The Chapman Murder in the Evening Post
Having previously transcribed the Evening Post reports on the Nichols murder, I have now transcribed them as below in respect of the Chapman murder in the hope that someone might find them helpful:
Saturday, September 8, 1888
ANOTHER GHASTLY MURDER
A Fourth Terrible Tragedy Perpetrated at the East End
FIENDISH MUTILATION OF THE VICTIM
An Exciting Arrest – An Innocent Man Nearly Torn to Pieces
The woman who was found at about six o’clock this morning murdered and mutilated in the backyard of a house in Hanbury-street, Commercial-street, Spitalfields, has been identified as Annie Sivy, Siffey, or Sivie. She was known in the neighbourhood by a man sounding like those syllables, and there is little doubt that she was a woman of ill-fame. The house in the back yard of which the murder was committed is a three-storied dwelling let out in single tenements. The number is 29, and it is three doors from a public house called the Black Swan. The street is comparatively wide, and runs directly from the main road in which Spitalfields Church stands, and this opening of it almost faces the market. It is a poor street, but not so poor and repellent as many in the neighbourhood. The houses are old and dirty, but the people in the street seem of a poor and hard-working class. From an early hour this morning the street was crossed with people. Two policemen kept the door. Our reporter was permitted to enter the house. The passage was wide and about 30 feet long. On the right were two rooms, one of which was used as a bedroom. At the end, down two or three steps, was the back yard, a space about 15 feet square. It was paved with stones like the streets of old provincial towns, and at the back was a shed used as a workshop by a packing-case maker, who occupies a room in the house. The yard was fenced with rough planks. Behind the door from the passage leading to the yard, and just behind a few steps, the body of the woman was found. It was discovered by a man named Davis, who went out into the yard at about a quarter to six. Another man in the house had gone into the yard an hour earlier, but the body was not there then. Davis at once aroused the house, and went for the police, without staying to examine the body. One of the lodgers, a woman, said that on looking out of a back window into the yard she saw the woman lying crowded up in the corner. Her throat was cut from ear to ear, and her clothes were up, exposing her body. The abdomen had been ripped up from the groin to the breast. The heart and liver, according to the description of another lodger, who saw the horrible sight, were behind the head, having evidently been placed there by the murderer, and the viscera was scattered along the side of the corpse. The throat was cut from ear to ear; the body and clothes were covered with blood, and blood soaked the ground beneath. When the police arrived the body was taken to the mortuary, and the lodgers covered the gore-stained ground with rough sacks, and placed a large packing-case over them to hide the terrible spot. No noise or cry was heard by any of the lodgers during the night and earl morning.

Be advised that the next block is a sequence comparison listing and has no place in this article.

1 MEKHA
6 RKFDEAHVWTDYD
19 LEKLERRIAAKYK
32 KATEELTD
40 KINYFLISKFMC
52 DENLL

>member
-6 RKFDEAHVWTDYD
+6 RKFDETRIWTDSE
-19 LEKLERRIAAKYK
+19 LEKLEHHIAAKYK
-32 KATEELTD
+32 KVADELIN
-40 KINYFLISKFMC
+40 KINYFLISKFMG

From all accounts the woman was about 35 or 45, years of age and there is no doubt she was an unfortunate, and had gone though the house with a man for an immoral purpose. The house, like many of them in the street and neighbourhood, is always open. The door was never kept shut through the night, and it would thus be an easy matter to pass through the passage unnoticed, though it is to be observed that the murder must have been committed between five and six o’clock, when night at this season has just passed into daylight. The woman, it is said, was seen drinking with a man about half-past-four in a public house near the market known as the Ten Bells. She lived in Dorset-street, a turning out of the main road on the market side, and almost facing the church, and was a regular customer of a large common lodging-house there. She was known to the people in the street by her name of Sivey, but one woman who was questioned by our reporter averred that her real name was Annie Chapman. This person described the deceased as a woman of about 40 years, and a widow. Her husband, from whom she had lived apart for the last three or four years was a soldier stationed at Windsor, and had died a short time since. She had two children, one a girl at school in France, and the other, a boy, and a cripple at some school in England, which the murdered woman used occasionally to visit. She used to do a little bonnet-making and sell a few flowers, but on the whole was a far superior sort of woman to those which whom she mixed. She used to frequent public-houses, and was often seen in the company of various men.